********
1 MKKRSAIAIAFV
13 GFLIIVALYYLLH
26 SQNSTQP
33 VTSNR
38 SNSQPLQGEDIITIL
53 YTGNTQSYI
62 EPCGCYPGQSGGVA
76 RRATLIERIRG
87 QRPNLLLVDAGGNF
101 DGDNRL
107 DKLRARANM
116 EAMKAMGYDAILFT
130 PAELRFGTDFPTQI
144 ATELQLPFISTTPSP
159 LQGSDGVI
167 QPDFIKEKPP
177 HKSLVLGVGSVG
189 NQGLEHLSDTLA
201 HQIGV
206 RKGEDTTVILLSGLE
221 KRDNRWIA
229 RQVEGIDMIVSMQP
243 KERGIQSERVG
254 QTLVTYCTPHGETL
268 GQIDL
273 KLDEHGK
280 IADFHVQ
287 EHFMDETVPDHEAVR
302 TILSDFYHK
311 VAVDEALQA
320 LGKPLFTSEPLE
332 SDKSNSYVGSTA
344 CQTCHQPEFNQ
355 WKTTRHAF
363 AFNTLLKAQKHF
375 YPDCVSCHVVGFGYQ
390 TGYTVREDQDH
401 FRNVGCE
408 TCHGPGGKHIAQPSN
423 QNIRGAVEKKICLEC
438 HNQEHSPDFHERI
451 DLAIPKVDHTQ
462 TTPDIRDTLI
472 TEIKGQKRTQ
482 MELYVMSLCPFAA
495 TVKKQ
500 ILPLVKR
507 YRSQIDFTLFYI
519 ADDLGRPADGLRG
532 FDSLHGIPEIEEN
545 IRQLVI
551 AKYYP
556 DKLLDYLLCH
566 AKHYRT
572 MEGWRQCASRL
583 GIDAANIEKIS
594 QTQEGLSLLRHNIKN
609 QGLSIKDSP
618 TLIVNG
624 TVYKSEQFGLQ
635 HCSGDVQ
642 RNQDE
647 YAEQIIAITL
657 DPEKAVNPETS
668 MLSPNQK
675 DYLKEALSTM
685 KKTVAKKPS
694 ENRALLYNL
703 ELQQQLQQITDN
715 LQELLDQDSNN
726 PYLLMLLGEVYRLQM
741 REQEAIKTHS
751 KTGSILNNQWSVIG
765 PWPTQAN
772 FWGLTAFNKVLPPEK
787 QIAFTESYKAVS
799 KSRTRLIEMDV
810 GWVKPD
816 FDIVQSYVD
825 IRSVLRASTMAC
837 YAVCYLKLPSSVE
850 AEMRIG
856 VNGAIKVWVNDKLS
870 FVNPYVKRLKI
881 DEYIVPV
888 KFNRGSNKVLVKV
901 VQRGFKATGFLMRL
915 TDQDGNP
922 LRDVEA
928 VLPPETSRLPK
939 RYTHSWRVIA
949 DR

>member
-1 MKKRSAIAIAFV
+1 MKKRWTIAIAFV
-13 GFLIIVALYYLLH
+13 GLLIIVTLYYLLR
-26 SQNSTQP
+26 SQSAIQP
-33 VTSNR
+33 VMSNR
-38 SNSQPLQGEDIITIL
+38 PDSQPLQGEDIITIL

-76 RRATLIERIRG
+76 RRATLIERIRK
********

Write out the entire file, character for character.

1 MKKRSAIAIAFV
13 GFLIIVALYYLLH
26 SQNSTQP
33 VTSNR
38 SNSQPLQGEDIITIL
53 YTGNTQSYI
62 EPCGCYPGQSGGVA
76 RRATLIERIRG
87 QRPNLLLVDAGGNF
101 DGDNRL
107 DKLRARANM
116 EAMKAMGYDAILFT
130 PAELRFGTDFPTQI
144 ATELQLPFISTTPSP
159 LQGSDGVI
167 QPDFIKEKPP
177 HKSLVLGVGSVG
189 NQGLEHLSDTLA
201 HQIGV
206 RKGEDTTVILLSGLE
221 KRDNRWIA
229 RQVEGIDMIVSMQP
243 KERGIQSERVG
254 QTLVTYCTPHGETL
268 GQIDL
273 KLDEHGK
280 IADFHVQ
287 EHFMDETVPDHEAVR
302 TILSDFYHK
311 VAVDEALQA
320 LGKPLFTSEPLE
332 SDKSNSYVGSTA
344 CQTCHQPEFNQ
355 WKTTRHAF
363 AFNTLLKAQKHF
375 YPDCVSCHVVGFGYQ
390 TGYTVREDQDH
401 FRNVGCE
408 TCHGPGGKHIAQPSN
423 QNIRGAVEKKICLEC
438 HNQEHSPDFHERI
451 DLAIPKVDHTQ
462 TTPDIRDTLI
472 TEIKGQKRTQ
482 MELYVMSLCPFAA
495 TVKKQ
500 ILPLVKR
507 YRSQIDFTLFYI
519 ADDLGRPADGLRG
532 FDSLHGIPEIEEN
545 IRQLVI
551 AKYYP
556 DKLLDYLLCH
566 AKHYRT
572 MEGWRQCASRL
583 GIDAANIEKIS
594 QTQEGLSLLRHNIKN
609 QGLSIKDSP
618 TLIVNG
624 TVYKSEQFGLQ
635 HCSGDVQ
642 RNQDE
647 YAEQIIAITL
657 DPEKAVNPETS
668 MLSPNQK
675 DYLKEALSTM
685 KKTVAKKPS
694 ENRALLYNL
703 ELQQQLQQITDN
715 LQELLDQDSNN
726 PYLLMLLGEVYRLQM
741 REQEAIKTHS
751 KTGSILNNQWSVIG
765 PWPTQAN
772 FWGLTAFNKVLPPEK
787 QIAFTESYKAVS
799 KSRTRLIEMDV
810 GWVKPD
816 FDIVQSYVD
825 IRSVLRASTMAC
837 YAVCYLKLPSSVE
850 AEMRIG
856 VNGAIKVWVNDKLS
870 FVNPYVKRLKI
881 DEYIVPV
888 KFNRGSNKVLVKV
901 VQRGFKATGFLMRL
915 TDQDGNP
922 LRDVEA
928 VLPPETSRLPK
939 RYTHSWRVIA
949 DR

>member
-1 MKKRSAIAIAFV
+1 MKKRWTIAIAFV
-13 GFLIIVALYYLLH
+13 GLLIIVTLYYLLR
-26 SQNSTQP
+26 SQSAIQP
-33 VTSNR
+33 VMSNR
-38 SNSQPLQGEDIITIL
+38 PDSQPLQGEDIITIL

-76 RRATLIERIRG
+76 RRATLIERIRK